By Manya Matveev. Bathroom. Sunday, September 17th 2017, 09:07:50 AM.
Dual‐flush toilets. Toilets consume far more water than any other indoor fixture, accounting for 30 percent of most homes' indoor water use. Dual‐flush toilets, increasingly common in homes, are an easy way to cut water use without compromising effectiveness. A dual‐flush toilet differs from standard models with two flush options: one for liquid waste, which uses less than a gallon of water, and a second for solid waste.
Try a modern take on traditional. "The owner likes traditional claw‐foot tubs, but the house called for a more modern fixture", says Randall Mars of Randall Mars Architects. "This tub by Wetstyle has modern lines with that same feeling. In addition, it floats nicely in the space and enjoys great views. The pocket shutters offer privacy while flooding the room with light". Think green. "This bathroom was an ecochic project where we used several natural or recycled/reclaimed products", says Kerrie L. Kelly of Kerrie Kelly Design Lab. "The clients fell in love with the hammered‐copper tub when they saw it. Luckily the entire bathroom was demoed, so we had the opportunity to take an existing tub/shower and covert the space to accommodate a large shower and separate freestanding tub. It now serves as the centerpiece to the master suite renovation".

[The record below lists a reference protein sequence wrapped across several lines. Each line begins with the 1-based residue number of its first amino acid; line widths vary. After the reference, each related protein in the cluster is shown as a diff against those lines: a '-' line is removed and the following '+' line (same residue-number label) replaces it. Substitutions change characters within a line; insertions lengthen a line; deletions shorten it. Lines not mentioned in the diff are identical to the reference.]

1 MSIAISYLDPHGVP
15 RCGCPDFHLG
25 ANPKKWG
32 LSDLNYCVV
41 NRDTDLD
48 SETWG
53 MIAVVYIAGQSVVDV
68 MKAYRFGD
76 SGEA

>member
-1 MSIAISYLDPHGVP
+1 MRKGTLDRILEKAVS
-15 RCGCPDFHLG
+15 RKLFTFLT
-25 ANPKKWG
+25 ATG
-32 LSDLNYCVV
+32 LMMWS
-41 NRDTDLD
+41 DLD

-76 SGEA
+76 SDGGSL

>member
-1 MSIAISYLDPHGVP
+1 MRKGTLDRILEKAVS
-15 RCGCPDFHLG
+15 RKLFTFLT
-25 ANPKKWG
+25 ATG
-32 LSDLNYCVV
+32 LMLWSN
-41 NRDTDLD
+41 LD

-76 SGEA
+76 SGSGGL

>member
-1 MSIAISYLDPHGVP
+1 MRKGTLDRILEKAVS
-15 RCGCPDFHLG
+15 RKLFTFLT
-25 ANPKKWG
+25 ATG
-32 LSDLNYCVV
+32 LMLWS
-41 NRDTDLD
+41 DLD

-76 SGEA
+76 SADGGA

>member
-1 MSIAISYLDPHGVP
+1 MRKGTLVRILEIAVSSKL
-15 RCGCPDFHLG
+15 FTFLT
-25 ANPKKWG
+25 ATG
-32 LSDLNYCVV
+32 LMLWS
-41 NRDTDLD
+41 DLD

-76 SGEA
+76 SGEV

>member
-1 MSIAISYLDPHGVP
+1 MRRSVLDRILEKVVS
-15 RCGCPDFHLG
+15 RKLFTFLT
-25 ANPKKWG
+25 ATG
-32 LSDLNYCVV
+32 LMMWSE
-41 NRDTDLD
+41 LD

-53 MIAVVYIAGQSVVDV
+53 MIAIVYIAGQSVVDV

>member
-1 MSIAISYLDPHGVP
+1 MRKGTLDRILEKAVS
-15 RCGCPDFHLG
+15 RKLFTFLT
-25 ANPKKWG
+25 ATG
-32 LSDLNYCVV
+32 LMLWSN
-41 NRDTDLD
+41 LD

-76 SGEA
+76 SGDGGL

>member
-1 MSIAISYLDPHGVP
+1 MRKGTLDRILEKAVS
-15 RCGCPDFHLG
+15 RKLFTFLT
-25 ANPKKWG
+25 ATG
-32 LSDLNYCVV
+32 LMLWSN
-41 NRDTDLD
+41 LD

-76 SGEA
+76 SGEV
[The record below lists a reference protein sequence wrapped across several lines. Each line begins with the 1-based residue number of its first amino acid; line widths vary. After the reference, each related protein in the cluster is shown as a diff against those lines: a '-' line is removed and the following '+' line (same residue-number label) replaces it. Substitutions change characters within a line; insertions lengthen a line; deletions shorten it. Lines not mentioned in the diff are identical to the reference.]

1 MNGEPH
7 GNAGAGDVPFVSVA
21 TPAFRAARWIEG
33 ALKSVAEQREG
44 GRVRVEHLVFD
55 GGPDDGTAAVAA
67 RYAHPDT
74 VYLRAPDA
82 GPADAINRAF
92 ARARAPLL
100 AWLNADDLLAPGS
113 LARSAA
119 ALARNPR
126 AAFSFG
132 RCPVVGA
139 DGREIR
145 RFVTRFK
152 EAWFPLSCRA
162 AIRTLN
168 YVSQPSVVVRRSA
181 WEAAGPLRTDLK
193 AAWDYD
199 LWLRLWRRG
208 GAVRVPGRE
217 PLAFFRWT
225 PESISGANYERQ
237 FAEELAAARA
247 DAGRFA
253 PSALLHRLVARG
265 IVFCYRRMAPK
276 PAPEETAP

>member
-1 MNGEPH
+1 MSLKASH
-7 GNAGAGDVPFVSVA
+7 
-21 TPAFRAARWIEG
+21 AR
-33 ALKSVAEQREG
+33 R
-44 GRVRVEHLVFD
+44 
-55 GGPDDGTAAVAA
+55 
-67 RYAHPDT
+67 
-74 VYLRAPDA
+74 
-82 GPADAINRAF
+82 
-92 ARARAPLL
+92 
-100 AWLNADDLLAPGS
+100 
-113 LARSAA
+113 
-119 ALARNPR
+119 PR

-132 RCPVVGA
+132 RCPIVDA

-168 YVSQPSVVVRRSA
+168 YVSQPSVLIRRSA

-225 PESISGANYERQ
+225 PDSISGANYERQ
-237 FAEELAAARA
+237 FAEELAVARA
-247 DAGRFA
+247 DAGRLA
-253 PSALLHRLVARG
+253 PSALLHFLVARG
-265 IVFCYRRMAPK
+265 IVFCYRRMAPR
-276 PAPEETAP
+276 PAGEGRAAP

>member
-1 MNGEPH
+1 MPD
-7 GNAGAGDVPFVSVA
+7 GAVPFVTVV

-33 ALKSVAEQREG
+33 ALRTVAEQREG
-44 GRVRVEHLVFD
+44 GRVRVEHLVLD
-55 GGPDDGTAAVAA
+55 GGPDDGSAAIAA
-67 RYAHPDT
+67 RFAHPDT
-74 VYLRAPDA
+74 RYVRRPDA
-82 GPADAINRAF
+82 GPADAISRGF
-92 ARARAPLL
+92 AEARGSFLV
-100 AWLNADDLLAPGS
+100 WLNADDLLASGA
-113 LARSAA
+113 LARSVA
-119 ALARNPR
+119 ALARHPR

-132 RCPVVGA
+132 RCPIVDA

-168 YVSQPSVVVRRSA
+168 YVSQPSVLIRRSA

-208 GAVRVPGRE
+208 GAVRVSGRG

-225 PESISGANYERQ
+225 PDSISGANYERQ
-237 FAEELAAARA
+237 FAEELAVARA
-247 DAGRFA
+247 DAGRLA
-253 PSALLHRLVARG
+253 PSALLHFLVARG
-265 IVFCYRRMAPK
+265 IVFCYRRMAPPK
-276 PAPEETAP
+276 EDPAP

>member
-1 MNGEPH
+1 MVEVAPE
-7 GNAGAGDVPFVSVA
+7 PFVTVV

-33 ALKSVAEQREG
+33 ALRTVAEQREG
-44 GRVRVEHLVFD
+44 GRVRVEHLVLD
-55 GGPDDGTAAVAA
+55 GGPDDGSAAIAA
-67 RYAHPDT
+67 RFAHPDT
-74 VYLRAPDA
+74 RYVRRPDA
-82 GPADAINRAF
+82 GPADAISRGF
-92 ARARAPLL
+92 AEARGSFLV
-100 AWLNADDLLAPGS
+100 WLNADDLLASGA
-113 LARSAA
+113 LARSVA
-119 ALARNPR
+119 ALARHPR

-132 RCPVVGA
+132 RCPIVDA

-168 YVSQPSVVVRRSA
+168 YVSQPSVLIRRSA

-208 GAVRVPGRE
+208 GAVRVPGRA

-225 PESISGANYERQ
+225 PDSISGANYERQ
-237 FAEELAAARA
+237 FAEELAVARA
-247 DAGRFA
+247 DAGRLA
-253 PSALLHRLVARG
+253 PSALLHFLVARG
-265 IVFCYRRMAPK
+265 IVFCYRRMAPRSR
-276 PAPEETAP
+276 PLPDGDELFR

Ensure proper drainage. Not only will you guard against damage from standing water, but you'll also protect yourself from skidding on wet floors. Angle the shower floor slightly so that water flows toward the drain, and think about adding a second drain for doubly effective siphoning. Select surfaces that can stand up to moisture. Even with careful attention to an open shower's design, splashes and steam will escape. Outfit your bath with surfaces that hold their own against moisture: porcelain or glass tile, metal, stone, solid surfacing, engineered quartz and some woods. Avoid fabrics and other materials that are prone to mildew.